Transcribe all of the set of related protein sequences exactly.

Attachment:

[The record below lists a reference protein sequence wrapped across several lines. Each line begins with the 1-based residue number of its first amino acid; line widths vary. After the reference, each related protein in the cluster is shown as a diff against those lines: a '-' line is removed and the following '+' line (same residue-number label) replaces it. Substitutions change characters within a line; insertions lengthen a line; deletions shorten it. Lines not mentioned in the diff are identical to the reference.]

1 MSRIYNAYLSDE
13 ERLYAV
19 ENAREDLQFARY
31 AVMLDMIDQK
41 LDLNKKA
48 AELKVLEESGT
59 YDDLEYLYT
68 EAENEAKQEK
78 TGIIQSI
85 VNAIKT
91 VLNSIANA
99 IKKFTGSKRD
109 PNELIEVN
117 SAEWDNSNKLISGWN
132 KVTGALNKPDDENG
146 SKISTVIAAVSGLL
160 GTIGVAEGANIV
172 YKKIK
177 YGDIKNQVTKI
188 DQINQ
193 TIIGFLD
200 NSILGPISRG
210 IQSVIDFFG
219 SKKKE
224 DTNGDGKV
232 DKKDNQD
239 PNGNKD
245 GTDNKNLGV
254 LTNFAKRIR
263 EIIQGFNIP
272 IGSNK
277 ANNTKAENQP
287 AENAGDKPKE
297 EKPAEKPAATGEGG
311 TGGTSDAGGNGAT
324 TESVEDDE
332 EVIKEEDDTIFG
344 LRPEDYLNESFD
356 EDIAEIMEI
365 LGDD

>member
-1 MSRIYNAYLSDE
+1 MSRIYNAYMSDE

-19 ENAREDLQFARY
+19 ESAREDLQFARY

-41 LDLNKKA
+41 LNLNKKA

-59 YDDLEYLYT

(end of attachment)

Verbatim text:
[The record below lists a reference protein sequence wrapped across several lines. Each line begins with the 1-based residue number of its first amino acid; line widths vary. After the reference, each related protein in the cluster is shown as a diff against those lines: a '-' line is removed and the following '+' line (same residue-number label) replaces it. Substitutions change characters within a line; insertions lengthen a line; deletions shorten it. Lines not mentioned in the diff are identical to the reference.]

1 MSRIYNAYLSDE
13 ERLYAV
19 ENAREDLQFARY
31 AVMLDMIDQK
41 LDLNKKA
48 AELKVLEESGT
59 YDDLEYLYT
68 EAENEAKQEK
78 TGIIQSI
85 VNAIKT
91 VLNSIANA
99 IKKFTGSKRD
109 PNELIEVN
117 SAEWDNSNKLISGWN
132 KVTGALNKPDDENG
146 SKISTVIAAVSGLL
160 GTIGVAEGANIV
172 YKKIK
177 YGDIKNQVTKI
188 DQINQ
193 TIIGFLD
200 NSILGPISRG
210 IQSVIDFFG
219 SKKKE
224 DTNGDGKV
232 DKKDNQD
239 PNGNKD
245 GTDNKNLGV
254 LTNFAKRIR
263 EIIQGFNIP
272 IGSNK
277 ANNTKAENQP
287 AENAGDKPKE
297 EKPAEKPAATGEGG
311 TGGTSDAGGNGAT
324 TESVEDDE
332 EVIKEEDDTIFG
344 LRPEDYLNESFD
356 EDIAEIMEI
365 LGDD

>member
-1 MSRIYNAYLSDE
+1 MSRIYNAYMSDE

-19 ENAREDLQFARY
+19 ESAREDLQFARY

-41 LDLNKKA
+41 LNLNKKA

-59 YDDLEYLYT